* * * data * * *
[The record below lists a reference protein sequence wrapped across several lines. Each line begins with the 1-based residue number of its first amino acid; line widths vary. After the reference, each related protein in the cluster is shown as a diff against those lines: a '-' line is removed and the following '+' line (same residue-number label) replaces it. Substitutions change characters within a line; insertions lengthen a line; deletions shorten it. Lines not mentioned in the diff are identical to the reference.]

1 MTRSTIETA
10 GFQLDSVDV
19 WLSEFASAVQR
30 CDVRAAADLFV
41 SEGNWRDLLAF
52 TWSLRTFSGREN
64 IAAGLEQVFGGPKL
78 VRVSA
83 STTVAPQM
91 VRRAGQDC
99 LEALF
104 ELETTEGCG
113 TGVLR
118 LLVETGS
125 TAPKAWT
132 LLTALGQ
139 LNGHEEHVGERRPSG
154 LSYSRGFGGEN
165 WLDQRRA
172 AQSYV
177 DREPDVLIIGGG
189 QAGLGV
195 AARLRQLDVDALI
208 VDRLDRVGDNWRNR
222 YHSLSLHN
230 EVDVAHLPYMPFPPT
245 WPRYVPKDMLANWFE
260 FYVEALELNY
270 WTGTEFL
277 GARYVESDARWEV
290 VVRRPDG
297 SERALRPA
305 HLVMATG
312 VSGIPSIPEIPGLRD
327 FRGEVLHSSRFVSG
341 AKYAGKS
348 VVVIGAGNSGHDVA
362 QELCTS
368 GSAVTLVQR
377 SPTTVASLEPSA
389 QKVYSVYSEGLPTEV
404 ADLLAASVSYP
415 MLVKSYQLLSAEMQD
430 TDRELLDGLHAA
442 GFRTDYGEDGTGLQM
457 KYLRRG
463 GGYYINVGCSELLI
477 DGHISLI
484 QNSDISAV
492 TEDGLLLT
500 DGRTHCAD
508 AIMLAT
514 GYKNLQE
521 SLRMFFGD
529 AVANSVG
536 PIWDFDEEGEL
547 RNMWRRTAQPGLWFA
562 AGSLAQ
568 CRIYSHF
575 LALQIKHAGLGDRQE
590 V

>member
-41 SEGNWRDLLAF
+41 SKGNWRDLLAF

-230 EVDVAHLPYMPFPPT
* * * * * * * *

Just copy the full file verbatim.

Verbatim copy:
[The record below lists a reference protein sequence wrapped across several lines. Each line begins with the 1-based residue number of its first amino acid; line widths vary. After the reference, each related protein in the cluster is shown as a diff against those lines: a '-' line is removed and the following '+' line (same residue-number label) replaces it. Substitutions change characters within a line; insertions lengthen a line; deletions shorten it. Lines not mentioned in the diff are identical to the reference.]

1 MTRSTIETA
10 GFQLDSVDV
19 WLSEFASAVQR
30 CDVRAAADLFV
41 SEGNWRDLLAF
52 TWSLRTFSGREN
64 IAAGLEQVFGGPKL
78 VRVSA
83 STTVAPQM
91 VRRAGQDC
99 LEALF
104 ELETTEGCG
113 TGVLR
118 LLVETGS
125 TAPKAWT
132 LLTALGQ
139 LNGHEEHVGERRPSG
154 LSYSRGFGGEN
165 WLDQRRA
172 AQSYV
177 DREPDVLIIGGG
189 QAGLGV
195 AARLRQLDVDALI
208 VDRLDRVGDNWRNR
222 YHSLSLHN
230 EVDVAHLPYMPFPPT
245 WPRYVPKDMLANWFE
260 FYVEALELNY
270 WTGTEFL
277 GARYVESDARWEV
290 VVRRPDG
297 SERALRPA
305 HLVMATG
312 VSGIPSIPEIPGLRD
327 FRGEVLHSSRFVSG
341 AKYAGKS
348 VVVIGAGNSGHDVA
362 QELCTS
368 GSAVTLVQR
377 SPTTVASLEPSA
389 QKVYSVYSEGLPTEV
404 ADLLAASVSYP
415 MLVKSYQLLSAEMQD
430 TDRELLDGLHAA
442 GFRTDYGEDGTGLQM
457 KYLRRG
463 GGYYINVGCSELLI
477 DGHISLI
484 QNSDISAV
492 TEDGLLLT
500 DGRTHCAD
508 AIMLAT
514 GYKNLQE
521 SLRMFFGD
529 AVANSVG
536 PIWDFDEEGEL
547 RNMWRRTAQPGLWFA
562 AGSLAQ
568 CRIYSHF
575 LALQIKHAGLGDRQE
590 V

>member
-41 SEGNWRDLLAF
+41 SKGNWRDLLAF

-230 EVDVAHLPYMPFPPT